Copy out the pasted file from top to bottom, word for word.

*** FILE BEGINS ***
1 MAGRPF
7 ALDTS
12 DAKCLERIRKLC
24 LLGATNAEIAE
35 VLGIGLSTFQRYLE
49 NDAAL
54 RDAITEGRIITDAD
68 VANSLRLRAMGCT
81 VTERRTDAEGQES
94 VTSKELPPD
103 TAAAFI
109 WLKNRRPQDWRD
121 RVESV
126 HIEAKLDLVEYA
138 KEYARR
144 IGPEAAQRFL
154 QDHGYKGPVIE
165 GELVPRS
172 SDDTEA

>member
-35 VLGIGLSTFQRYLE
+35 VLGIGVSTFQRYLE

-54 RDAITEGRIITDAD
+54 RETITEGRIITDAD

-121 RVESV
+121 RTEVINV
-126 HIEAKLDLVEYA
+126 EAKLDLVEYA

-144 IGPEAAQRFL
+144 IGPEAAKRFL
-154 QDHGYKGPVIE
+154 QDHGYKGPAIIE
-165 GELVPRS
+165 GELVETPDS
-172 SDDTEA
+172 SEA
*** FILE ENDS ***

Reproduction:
1 MAGRPF
7 ALDTS
12 DAKCLERIRKLC
24 LLGATNAEIAE
35 VLGIGLSTFQRYLE
49 NDAAL
54 RDAITEGRIITDAD
68 VANSLRLRAMGCT
81 VTERRTDAEGQES
94 VTSKELPPD
103 TAAAFI
109 WLKNRRPQDWRD
121 RVESV
126 HIEAKLDLVEYA
138 KEYARR
144 IGPEAAQRFL
154 QDHGYKGPVIE
165 GELVPRS
172 SDDTEA

>member
-35 VLGIGLSTFQRYLE
+35 VLGIGVSTFQRYLE

-54 RDAITEGRIITDAD
+54 RETITEGRIITDAD

-121 RVESV
+121 RTEVINV
-126 HIEAKLDLVEYA
+126 EAKLDLVEYA

-144 IGPEAAQRFL
+144 IGPEAAKRFL
-154 QDHGYKGPVIE
+154 QDHGYKGPAIIE
-165 GELVPRS
+165 GELVETPDS
-172 SDDTEA
+172 SEA